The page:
A new report published by the UK House of Lords today has slammed the government’s approach to the arts, describing it as “complacent” and at risk of “jeopardising the sector’s commercial potential”.
The communications committee report notes how the creative industries scarcely featured in the 2022 autumn statement and were not included in the government’s five priorities for growth. “This lack of focus risks affecting the UK’s future prosperity, especially at a time of rising international competition in the sector and domestic economic challenges,” the report says. Cultural polices, it adds, are “characterised by incoherence and barriers to success”.
The report makes the case for the creative sector as a lucrative income stream. It notes how the sector accounted for £115.9bn—almost 6% of the UK’s entire gross value added—in 2019. “This was more than the aerospace, automotive and life sciences industries combined,” the report says.
Meanwhile, global exports of creative services rose from $487bn in 2010 to $1.1trn in 2020, while goods exports totalled $524m in 2020. The UK comes seventh in the top ten exporters of creative goods, after China, the US, Italy, Germany, Hong Kong and France.
International trade figures also suggest strong competition. Between 2019 and 2020, UK creative goods exports fell by 47%. The report says that this was largely attributable to the pandemic, though some other countries achieved growth in 2020 and, by 2021, many more had exceeded pre-pandemic levels. In 2020, the UK’s 5.3% share of global creative services exports placed it in the top five biggest exporters—but only just ahead of Japan (4.4%) and the Netherlands (4.3%), and significantly behind Germany’s 7% share. As the report states: “Several witnesses warned that the UK must work hard to maintain its position or risk falling behind in a competitive international marketplace.”
Improved tax relief support is one of the main recommendations in the report, which warns that government definitions of research and development when it comes to tax relief are “narrow and restrictive” and should be changed to include more creative businesses.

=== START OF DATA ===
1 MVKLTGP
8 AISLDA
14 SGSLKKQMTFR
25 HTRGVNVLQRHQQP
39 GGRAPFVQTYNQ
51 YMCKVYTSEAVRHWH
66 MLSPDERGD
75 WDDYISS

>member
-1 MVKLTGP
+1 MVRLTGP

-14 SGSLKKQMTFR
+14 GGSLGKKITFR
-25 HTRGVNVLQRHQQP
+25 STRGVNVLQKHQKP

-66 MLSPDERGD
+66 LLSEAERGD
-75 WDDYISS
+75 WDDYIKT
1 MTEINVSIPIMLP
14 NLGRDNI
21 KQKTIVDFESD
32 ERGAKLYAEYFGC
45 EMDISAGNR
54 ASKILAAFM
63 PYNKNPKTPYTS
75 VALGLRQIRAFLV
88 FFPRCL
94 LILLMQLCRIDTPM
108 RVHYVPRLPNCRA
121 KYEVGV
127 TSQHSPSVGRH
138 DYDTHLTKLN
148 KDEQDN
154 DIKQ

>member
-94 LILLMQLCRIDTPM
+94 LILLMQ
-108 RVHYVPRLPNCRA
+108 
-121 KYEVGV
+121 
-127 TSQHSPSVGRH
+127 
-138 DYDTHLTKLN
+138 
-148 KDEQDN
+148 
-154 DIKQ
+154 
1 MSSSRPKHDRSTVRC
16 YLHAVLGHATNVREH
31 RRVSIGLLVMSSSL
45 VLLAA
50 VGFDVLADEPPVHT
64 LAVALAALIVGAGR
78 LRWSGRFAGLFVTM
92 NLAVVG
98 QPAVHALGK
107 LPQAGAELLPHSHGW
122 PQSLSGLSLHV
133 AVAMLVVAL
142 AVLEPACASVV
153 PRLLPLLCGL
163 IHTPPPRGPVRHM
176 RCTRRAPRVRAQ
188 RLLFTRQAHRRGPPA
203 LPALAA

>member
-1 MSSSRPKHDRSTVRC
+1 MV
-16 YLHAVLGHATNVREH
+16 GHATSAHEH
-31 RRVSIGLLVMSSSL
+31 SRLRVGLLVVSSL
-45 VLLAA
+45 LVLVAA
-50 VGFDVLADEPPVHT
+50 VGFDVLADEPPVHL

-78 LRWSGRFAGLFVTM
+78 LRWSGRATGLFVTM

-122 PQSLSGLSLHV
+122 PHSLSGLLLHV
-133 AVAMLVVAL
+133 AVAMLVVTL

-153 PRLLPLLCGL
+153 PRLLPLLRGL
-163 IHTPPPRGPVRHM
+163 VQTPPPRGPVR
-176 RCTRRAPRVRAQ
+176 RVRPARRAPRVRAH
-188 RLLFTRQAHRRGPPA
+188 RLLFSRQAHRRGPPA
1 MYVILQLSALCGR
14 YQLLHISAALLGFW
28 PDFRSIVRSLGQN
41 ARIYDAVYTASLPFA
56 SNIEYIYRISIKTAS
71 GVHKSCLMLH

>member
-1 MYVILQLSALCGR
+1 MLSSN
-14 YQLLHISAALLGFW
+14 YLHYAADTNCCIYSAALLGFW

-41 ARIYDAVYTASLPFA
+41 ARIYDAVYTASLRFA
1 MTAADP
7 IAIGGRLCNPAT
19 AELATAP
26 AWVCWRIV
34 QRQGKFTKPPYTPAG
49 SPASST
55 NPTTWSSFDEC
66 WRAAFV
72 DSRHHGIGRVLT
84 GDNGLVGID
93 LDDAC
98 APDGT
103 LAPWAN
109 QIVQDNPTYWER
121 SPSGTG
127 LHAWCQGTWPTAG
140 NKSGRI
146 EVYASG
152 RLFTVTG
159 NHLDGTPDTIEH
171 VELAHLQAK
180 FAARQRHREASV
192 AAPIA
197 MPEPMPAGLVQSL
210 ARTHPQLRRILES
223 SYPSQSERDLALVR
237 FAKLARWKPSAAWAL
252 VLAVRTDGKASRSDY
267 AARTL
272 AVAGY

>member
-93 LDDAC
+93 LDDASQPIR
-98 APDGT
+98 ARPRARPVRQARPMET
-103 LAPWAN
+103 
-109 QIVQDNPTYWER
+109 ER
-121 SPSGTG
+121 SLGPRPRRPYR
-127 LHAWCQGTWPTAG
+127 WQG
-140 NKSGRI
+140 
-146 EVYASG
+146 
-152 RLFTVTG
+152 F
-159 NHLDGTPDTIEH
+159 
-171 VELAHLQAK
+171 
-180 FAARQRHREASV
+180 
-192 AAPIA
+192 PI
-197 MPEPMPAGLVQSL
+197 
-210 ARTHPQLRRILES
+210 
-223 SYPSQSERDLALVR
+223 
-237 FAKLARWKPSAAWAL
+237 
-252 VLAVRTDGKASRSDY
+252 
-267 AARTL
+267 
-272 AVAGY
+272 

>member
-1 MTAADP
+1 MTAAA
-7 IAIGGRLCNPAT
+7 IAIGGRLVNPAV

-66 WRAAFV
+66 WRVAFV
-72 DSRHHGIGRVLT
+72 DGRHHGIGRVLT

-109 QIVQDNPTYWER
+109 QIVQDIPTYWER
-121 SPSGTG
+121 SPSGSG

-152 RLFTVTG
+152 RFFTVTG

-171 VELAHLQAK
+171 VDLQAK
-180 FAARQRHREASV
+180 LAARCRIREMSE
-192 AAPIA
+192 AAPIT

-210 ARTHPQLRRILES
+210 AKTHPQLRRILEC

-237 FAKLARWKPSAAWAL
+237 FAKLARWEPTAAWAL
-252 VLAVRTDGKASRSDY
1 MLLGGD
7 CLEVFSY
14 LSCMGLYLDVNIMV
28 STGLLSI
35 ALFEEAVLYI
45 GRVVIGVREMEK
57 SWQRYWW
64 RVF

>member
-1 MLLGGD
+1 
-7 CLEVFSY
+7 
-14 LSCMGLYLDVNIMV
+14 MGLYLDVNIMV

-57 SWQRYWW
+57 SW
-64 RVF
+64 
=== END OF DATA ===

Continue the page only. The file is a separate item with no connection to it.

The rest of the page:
While Brexit is not specifically referred to in the report, members of the art trade have repeatedly made the case for the UK to adopt a zero rate import VAT in the aftermath of the UK’s exit from the European Union.
Paul Hewitt, the director of the Society for London Art Dealers welcomed the report, but says he would go further. As he puts it: “Complacency and incoherent policies are part of it, but the burden of regulation is coming through loud and clear from our members."
In the face of dwindling public funding, the report also notes the importance of “talent and innovation” flowing between the commercial and non-commercial art sectors. In 2018, Arts Council England (Ace) reported it had awarded £440m to organisations that subsequently generated around £3.4bin in VAT, corporation tax, income tax and national insurance contributions. Darren Henley, Ace's chief executive, emphasised the importance of creating opportunities “where commercial money and public sector money can come together”.
Crucially, the report also highlights the bottom-line importance of artists to the ecosystem, with access to affordable workspaces one of the main issues raised in the Lords’s inquiry.
It notes how Creative Land Trusts—which use funding from donors, investors and grants to purchase freeholds or long leases of permanent, affordable workspaces—are a viable model. The first Creative Land Trust was founded in 2020 by the Mayor of London, Arts Council England, Bloomberg Philanthropies and Outset Contemporary Art Fund. That trust plans to secure 1,000 studio spaces by 2025, while other examples are now being replicated in Margate, Manchester and possibly Exeter.